Explaining Multisensory Labels
To add impactful elements to a new craft beer label, try a multisensory experience. The textures can be designs using aesthetic colors, patterns, and images. Craft beer labels today run the gambit of colors, fonts, and caricature images, all designed to tell consumers about the product style. Even a plain label is not trivial if it supports a branding statement that consumers respect. A good example of a minimalist label is Russian River Brewing’s ‘Pliny the Elder’ label. It does speak to the product’s persona and compliments the brand persona too.
If the growth in the craft beer market begins to slow, even slightly, brewers who overlook the possibilities of multisensory labeling may have to work harder for the attention of new customers. Label design options are changing with new products. “The ROI of adding multisensory appeal to labeling and packaging has proven itself in every kind of market,” says Michelle Leissner, CEO and president of H & H Graphics, a Chicago-area special effects printing company whose clients have included Jim Beam, Bacardi, Anheuser Busch and Chambord.
“Multisensory special effects labels create consumer engagement that other forms of promotion cannot match,” Leissner said. “Something experienced through multiple senses gets fast-tracked to the brain in a way that a purely one-dimensional visual experience does not.”
The fundamentals of craft beer labels (aside from the legal requirements) are about selling the beer and articulating the objectives of the brand/brewery. Remember, printing a label with tactile textures is not solely about the feel. A texture can tell your brain what you will experience, simply from the feel on a label, it is also what message your brain is getting from visual textures. (Every project has its own requirements; textures may not be desired. I am only highlighting additional options that can add a new dimension to branding.)
In summary, for a label to be effective, it must perform three critical functions: branding, marketing, and closing the deal. But first, a beer must be noticed. Selling craft beer is about articulating a stronger story about the beer’s attributes through textures.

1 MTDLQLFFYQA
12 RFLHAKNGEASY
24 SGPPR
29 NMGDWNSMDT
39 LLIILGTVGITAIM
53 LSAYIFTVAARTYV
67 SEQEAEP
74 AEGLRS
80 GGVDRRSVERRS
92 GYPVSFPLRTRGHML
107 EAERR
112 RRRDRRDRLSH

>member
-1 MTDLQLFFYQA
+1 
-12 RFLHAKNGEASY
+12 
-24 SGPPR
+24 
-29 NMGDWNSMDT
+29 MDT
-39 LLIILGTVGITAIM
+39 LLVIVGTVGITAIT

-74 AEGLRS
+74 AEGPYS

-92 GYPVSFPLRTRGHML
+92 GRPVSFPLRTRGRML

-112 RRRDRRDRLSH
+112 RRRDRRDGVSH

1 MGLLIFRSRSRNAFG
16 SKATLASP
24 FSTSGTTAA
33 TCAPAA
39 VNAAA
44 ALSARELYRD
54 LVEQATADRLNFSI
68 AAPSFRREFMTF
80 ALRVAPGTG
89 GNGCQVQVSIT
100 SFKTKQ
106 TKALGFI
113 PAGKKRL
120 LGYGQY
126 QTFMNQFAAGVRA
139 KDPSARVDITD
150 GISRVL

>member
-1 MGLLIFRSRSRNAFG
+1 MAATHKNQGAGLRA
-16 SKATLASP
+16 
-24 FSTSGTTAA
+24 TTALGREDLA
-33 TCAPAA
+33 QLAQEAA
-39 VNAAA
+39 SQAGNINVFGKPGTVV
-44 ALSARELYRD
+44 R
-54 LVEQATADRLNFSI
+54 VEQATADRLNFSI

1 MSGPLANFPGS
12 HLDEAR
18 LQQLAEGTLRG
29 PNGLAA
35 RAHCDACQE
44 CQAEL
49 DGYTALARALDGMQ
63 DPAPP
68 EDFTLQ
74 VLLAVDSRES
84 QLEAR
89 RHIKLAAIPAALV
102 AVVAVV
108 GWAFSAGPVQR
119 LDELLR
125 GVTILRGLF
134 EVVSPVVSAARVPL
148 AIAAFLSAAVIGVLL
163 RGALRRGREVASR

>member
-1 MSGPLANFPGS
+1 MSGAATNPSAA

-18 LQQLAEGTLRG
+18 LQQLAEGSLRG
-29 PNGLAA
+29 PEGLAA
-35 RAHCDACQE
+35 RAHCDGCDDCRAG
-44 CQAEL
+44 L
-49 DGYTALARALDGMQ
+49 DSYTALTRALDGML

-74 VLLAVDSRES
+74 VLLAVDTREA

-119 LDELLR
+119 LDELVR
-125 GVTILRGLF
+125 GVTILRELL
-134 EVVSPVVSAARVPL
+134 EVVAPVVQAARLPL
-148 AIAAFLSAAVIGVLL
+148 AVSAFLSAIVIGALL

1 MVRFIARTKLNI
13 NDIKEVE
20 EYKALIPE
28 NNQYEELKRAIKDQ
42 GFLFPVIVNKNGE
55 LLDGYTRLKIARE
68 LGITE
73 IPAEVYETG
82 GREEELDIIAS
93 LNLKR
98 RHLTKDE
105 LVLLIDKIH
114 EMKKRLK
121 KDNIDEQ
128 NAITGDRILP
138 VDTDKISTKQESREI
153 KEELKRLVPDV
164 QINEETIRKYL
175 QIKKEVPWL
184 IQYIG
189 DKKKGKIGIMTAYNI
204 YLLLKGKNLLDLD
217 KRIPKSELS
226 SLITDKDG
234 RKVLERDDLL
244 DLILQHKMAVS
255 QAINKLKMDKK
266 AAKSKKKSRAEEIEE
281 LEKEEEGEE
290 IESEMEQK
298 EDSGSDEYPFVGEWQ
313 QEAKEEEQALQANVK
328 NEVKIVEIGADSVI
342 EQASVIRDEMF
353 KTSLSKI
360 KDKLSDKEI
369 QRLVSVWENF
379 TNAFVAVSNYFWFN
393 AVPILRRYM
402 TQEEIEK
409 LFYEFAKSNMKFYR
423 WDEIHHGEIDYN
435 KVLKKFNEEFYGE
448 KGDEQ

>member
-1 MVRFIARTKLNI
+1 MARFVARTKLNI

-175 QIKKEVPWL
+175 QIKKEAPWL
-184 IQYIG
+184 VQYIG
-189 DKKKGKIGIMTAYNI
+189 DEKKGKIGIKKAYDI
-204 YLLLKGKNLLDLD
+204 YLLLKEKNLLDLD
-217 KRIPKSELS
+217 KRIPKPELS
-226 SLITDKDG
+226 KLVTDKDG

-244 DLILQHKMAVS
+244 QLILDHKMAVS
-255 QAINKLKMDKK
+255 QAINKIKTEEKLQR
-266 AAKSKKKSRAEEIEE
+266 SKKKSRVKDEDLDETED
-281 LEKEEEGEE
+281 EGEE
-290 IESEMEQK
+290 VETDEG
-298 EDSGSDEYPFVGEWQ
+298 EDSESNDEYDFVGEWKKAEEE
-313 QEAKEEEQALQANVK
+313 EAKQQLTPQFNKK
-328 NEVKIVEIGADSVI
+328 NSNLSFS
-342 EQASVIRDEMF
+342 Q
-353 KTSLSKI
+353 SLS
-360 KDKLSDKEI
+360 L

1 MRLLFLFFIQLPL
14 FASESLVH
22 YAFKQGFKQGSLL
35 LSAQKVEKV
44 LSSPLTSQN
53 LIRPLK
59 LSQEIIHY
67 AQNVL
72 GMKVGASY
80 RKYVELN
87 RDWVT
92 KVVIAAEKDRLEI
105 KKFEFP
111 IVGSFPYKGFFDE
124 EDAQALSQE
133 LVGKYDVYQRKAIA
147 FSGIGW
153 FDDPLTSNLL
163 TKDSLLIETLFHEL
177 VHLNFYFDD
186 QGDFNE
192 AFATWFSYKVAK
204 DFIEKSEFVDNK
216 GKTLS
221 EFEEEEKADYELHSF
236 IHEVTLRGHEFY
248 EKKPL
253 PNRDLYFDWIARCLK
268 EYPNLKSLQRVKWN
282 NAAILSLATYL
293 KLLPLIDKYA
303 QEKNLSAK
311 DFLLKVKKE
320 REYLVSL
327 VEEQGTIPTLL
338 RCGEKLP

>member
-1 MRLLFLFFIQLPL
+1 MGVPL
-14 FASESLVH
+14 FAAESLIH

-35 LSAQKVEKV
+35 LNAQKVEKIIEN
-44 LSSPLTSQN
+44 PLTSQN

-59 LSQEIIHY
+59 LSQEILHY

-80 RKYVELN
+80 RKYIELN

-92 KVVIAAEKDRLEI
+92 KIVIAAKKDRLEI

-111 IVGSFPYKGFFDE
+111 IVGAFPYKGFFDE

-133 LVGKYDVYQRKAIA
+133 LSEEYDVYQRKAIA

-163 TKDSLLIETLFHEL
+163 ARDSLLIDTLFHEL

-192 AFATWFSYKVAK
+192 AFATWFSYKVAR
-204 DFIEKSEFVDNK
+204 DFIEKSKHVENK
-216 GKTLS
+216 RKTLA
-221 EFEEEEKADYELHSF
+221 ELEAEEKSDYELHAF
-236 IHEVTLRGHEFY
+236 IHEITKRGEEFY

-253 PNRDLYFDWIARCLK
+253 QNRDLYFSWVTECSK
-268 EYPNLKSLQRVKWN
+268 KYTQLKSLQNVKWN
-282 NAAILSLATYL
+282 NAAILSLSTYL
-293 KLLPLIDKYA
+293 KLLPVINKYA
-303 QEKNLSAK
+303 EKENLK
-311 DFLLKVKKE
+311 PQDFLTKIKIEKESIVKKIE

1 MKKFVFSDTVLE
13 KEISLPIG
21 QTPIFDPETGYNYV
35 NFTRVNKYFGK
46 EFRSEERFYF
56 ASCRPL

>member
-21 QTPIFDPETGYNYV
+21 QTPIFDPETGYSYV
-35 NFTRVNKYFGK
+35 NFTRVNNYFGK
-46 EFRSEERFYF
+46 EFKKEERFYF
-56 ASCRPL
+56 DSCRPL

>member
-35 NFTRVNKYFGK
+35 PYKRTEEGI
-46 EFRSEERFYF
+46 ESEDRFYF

The label is a complete package in itself: it tells the story of company values, it projects those values to a target demographic, and it provides information about a product’s attributes (beer style, taste, and quality, etc.). People form opinions of a beer from how a label appeals to them with all the textures (colors, images, font, feel), all without visiting a craft beer taproom.
“In 2023, ecstatic colors will be the rage for packaging design. Helping brands to grab the spotlight,” writes Catlin Collins, in a recent issue of Packaging World. “Leveraging textures is a packaging trend that enhances perceived value.” Textures in labels are anything that adds aesthetic visuals and/or tactile elements. These can include color printing, foil printing, raised inks, embossing or debossing, 3-D printing, holographic, special UV spot coatings and micro-reflective metallics. Also, newer types of papers are having a major impact on label textures.
Coors utilizes the aesthetic visual to their labels (ink on can) that changes color based upon temperature of the beer in the can. Temperature sensitive inks are not new; however, Coors has used this label technique effectively for branding.
H&H Graphics has done some product development research with printing to successfully use some new tactile innovations to print images on labels, using colors and grainy texture feel. One label application was an image having the look and tactile feel of a football.